Listen to your skin barrier

Your skin barrier changes over time, says Dr. Ahmed, who advises against having the exact same skincare routine throughout the year. But there is only a simple switch. “Where a serum [for example containing vitamin C or hyaluronic acid] may have done the job for you in the summer, you may want to use the same ingredient in moisturizer form in the fall and winter, “says Dr. Ahmed. The serums have a very light texture and Dr. Ahmed suggests they may not be enough substantial to moisturize the skin when the weather dries.

If you use vitamin C in the morning, look for the ingredient in a slightly denser, more moisturizing product. Try Ole Henriksen C-Rush Brightening Double Crème, £ 37, Face Theory Amil-C Whip M5 SPF 30, £ 19.99, or Bliss Bright Idea Vitamin C + Tri-Peptide Moisturizer, £ 19.95, which all contain Vitamin C to protect your skin again by mitigating environmental factors such as pollution. Follow with sunscreen for additional hydration and protection.

Similarly, you could just follow the serum you already have with a moisturizing sunscreen (a better option if your skin tends to get oily or clogged when applying skin care in layers). Rates R29 Bondi Sands Sunscreen Lotion SPF 50+ Fragrance Free, £ 7.99 and Glow Recipe Watermelon Glow Niacinamide Sunscreen, £ 31.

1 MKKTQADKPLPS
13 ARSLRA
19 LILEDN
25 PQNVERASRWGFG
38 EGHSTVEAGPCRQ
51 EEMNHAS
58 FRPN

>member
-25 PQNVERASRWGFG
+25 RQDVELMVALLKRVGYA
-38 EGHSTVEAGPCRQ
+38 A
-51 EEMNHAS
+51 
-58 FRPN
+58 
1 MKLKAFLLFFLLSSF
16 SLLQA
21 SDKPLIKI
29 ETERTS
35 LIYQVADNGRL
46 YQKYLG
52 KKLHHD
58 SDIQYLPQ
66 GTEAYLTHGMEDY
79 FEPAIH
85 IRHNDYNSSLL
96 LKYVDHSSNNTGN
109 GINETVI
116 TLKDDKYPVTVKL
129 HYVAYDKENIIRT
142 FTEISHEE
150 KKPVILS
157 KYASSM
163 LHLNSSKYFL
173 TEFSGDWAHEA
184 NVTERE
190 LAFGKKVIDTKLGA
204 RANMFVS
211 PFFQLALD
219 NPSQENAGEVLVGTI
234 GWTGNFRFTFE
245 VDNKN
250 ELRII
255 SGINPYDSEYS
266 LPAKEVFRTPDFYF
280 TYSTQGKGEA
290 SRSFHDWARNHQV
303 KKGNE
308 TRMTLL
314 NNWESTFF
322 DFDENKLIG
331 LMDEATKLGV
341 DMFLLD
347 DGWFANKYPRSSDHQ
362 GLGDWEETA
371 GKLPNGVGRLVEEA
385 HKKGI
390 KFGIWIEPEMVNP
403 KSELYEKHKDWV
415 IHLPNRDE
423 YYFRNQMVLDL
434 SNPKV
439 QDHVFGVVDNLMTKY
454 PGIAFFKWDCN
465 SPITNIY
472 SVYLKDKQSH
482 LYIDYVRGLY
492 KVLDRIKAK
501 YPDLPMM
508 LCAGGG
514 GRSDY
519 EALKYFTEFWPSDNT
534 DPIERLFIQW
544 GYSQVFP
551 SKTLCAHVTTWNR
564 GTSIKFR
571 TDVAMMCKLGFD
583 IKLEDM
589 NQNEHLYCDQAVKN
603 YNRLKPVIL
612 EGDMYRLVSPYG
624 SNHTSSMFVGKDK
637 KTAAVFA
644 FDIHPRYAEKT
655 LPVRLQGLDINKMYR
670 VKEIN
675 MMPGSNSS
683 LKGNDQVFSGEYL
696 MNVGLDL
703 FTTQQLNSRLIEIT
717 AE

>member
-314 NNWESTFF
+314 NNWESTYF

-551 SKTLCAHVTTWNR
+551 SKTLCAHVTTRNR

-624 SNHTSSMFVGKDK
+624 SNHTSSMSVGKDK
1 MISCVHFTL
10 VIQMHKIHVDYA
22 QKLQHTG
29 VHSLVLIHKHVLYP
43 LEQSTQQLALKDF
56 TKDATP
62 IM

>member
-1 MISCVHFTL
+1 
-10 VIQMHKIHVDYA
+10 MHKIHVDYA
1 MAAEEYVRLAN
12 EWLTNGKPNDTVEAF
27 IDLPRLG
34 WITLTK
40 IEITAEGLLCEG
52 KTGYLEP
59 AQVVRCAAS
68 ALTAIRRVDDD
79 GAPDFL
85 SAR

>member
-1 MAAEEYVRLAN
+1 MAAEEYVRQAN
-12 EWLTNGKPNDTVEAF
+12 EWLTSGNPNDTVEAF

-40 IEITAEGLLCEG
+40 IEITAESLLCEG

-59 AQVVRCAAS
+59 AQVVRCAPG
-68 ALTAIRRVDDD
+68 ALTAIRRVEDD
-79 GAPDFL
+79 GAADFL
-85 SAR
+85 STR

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Change your pillowcase and towels regularly

She’s been sweaty this summer, so if you’ve been diligent in changing your bedding, hats off to you. Don’t waste time now. Dr. Ahmed suggests that, in addition to a dedicated cleaning routine, changing the pillowcase every two to three days (and washing your face or bath towel regularly) is a must to keep the skin barrier happy. How come? You’ll likely want to avoid treating autumn and winter sensitive skin breakouts as typical anti-blemish ingredients like salicylic acid and benzoyl peroxide can further irritate and exacerbate dry skin.

Look for a moisturizer with these key ingredients

Dr. Ahmed says many of her patients tend to think that hyaluronic acid – a deeply moisturizing, moisture-retaining ingredient – is best for protecting skin in the colder autumn weather. But we already have this ingredient in our skin of course, she says. When the temperature drops, Dr. Ahmed suggests reinforcing your skincare routine with a moisturizer containing niacinamide (also known as vitamin B3). Niacinamide not only prevents excess sebum, but also minimizes water loss (reducing dryness and irritation).